The grass withers and the flowers fall, because the breath of the Lord blows on them. Surely the people are grass.

The grass withers and the flowers fall, but the word of our God endures forever. ”


The first stage of the call to repentance is the recognition of sin. Now, we have to be careful here, this is not about going round finger pointing, gossiping, or fault finding. But it is about saying that sin is real, that all of us have fallen short of what God has called us to, we have not loved each other or loved God as we should have, and that we have sinned, we have done wrong. This is necessary because unless we recognise that we have sinned we are not able to turn away from that sin, we cannot repent. The first stage of repentance is the recognition of sin in our lives.

The good news from Isaiah is that there is an alternative. The second stage of repentance is realising that there is someone to turn to, there is an alternative. We are faithless, but God is faithful. Our word is weak, but God's word endures. Without this stage, the call to repentance is only a counsel of despair – we're sinful. With this stage, the call to repentance is one of hope – there is another way, and that other way is underwritten by the faithfulness of the one who created us.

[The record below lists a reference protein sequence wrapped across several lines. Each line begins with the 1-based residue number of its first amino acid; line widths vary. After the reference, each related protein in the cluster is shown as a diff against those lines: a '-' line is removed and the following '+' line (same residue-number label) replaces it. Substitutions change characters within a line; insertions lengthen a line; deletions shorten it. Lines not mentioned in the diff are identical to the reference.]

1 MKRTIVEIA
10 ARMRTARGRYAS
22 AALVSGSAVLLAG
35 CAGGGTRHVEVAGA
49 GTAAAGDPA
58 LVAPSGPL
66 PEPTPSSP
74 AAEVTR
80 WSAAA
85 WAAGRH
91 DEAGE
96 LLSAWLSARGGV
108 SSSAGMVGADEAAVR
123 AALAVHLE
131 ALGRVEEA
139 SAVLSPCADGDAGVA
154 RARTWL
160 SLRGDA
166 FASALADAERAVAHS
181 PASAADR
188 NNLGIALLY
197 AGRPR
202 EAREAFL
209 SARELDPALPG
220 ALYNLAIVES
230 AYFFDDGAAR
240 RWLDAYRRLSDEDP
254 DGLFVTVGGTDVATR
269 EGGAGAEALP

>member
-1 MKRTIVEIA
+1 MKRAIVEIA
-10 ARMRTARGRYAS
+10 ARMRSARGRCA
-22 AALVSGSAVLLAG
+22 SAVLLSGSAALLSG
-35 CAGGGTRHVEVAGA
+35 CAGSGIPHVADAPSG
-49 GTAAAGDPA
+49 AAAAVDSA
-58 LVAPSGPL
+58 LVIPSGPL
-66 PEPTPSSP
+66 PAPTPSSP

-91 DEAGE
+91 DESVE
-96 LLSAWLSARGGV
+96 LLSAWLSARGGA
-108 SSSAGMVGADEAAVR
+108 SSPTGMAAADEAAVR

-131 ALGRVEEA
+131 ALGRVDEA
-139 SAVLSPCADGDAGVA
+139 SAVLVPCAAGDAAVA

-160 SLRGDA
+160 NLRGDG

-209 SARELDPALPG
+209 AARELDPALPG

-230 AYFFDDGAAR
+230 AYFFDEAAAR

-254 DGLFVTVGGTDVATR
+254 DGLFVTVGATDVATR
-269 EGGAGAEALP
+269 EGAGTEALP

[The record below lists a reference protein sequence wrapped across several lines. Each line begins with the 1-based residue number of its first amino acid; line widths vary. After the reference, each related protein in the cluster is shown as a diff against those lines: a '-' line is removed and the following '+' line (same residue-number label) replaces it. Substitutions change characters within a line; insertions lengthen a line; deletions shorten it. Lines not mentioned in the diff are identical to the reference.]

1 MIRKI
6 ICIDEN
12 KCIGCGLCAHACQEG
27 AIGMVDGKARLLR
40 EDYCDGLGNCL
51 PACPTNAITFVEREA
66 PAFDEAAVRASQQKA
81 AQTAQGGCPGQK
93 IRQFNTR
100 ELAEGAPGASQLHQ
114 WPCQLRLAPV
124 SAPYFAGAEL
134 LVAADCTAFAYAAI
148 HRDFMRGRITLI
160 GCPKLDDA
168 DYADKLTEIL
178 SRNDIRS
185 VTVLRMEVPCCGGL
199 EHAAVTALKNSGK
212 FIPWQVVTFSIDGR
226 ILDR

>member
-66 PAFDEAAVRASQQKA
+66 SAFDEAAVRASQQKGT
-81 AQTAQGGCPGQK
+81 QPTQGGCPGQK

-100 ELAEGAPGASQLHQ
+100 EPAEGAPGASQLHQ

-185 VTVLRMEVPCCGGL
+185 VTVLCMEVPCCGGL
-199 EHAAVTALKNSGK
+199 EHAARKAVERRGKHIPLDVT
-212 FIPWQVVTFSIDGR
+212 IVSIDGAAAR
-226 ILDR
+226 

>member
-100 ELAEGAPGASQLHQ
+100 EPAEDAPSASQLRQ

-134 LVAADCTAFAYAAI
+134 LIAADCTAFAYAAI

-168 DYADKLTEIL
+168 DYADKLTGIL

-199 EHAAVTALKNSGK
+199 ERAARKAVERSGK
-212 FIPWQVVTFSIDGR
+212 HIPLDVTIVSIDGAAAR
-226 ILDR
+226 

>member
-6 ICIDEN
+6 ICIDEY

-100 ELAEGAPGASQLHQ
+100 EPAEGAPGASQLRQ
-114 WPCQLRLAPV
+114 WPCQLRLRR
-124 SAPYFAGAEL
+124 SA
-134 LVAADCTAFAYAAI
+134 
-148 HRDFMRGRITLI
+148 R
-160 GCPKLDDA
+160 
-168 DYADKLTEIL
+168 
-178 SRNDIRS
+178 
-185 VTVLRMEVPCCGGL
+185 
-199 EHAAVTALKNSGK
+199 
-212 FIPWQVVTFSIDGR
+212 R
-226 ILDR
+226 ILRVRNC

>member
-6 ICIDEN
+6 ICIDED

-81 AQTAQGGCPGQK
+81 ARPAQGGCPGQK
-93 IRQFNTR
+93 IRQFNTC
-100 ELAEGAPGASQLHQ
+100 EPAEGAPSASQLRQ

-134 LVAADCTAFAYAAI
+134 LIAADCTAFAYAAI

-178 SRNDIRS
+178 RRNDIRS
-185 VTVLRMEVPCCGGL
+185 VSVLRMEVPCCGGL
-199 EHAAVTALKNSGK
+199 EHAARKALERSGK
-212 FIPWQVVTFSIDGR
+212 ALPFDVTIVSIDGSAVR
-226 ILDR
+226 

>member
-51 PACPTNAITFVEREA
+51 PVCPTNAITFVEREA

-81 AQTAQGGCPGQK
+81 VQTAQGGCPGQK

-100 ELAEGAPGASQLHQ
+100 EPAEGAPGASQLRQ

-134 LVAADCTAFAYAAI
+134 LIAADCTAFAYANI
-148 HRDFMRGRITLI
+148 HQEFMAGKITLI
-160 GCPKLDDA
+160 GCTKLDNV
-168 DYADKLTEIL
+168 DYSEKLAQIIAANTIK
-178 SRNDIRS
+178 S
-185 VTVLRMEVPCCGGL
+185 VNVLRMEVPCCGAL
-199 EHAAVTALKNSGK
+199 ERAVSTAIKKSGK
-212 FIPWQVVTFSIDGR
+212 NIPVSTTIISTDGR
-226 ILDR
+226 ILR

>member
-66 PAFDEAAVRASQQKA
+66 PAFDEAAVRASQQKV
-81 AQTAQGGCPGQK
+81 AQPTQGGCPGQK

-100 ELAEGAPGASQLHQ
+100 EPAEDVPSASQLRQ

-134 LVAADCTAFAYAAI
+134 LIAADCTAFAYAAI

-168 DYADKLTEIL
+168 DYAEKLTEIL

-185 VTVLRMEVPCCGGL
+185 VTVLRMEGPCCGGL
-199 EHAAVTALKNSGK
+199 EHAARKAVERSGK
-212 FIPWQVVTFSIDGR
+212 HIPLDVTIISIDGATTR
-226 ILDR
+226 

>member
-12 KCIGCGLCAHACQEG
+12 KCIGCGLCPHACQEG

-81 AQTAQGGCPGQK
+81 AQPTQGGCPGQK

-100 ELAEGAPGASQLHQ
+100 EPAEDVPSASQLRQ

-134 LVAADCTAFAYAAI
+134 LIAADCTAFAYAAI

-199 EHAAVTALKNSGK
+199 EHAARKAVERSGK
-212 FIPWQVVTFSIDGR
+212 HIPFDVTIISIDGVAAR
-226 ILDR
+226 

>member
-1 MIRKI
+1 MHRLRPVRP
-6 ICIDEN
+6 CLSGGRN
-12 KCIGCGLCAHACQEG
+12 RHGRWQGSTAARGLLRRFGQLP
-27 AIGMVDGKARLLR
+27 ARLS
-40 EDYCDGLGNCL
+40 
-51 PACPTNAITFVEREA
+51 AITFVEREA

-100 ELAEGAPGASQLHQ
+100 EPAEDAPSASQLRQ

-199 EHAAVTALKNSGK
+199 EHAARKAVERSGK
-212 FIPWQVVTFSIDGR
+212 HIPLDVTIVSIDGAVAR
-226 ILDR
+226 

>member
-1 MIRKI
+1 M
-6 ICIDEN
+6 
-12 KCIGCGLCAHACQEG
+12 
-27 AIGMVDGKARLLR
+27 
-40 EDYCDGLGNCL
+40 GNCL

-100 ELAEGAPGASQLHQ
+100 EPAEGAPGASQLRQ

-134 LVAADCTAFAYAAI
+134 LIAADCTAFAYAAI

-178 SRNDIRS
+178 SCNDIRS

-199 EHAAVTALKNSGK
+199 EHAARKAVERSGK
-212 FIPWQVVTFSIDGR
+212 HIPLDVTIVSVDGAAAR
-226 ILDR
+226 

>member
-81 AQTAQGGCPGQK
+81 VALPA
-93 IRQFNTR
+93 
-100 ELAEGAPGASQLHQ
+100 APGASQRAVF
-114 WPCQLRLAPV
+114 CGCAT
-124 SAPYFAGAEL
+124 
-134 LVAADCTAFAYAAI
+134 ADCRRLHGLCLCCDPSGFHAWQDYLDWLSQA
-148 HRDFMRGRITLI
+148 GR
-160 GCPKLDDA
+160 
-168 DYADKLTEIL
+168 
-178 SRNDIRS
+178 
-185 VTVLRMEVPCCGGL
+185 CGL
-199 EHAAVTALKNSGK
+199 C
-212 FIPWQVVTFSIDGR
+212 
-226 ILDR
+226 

These two stages are echoed at John's birth in the song of his father, Zechariah, which comes in the gap of the reading that we had this morning. This song is part of our church's daily morning prayer. If you are not in the habit of saying Morning Prayer, may I suggest that for this week you find five minutes each day to read through and reflect on Zechariah's song in Luke 1:68-79, it really is beautiful. For our purposes this morning, I want to take a couple of verses from the middle:


“And you, child, shall be called the prophet of the Most High,

for you will go before the Lord to prepare his way, To give his people knowledge of salvation by the forgiveness of all their sins.”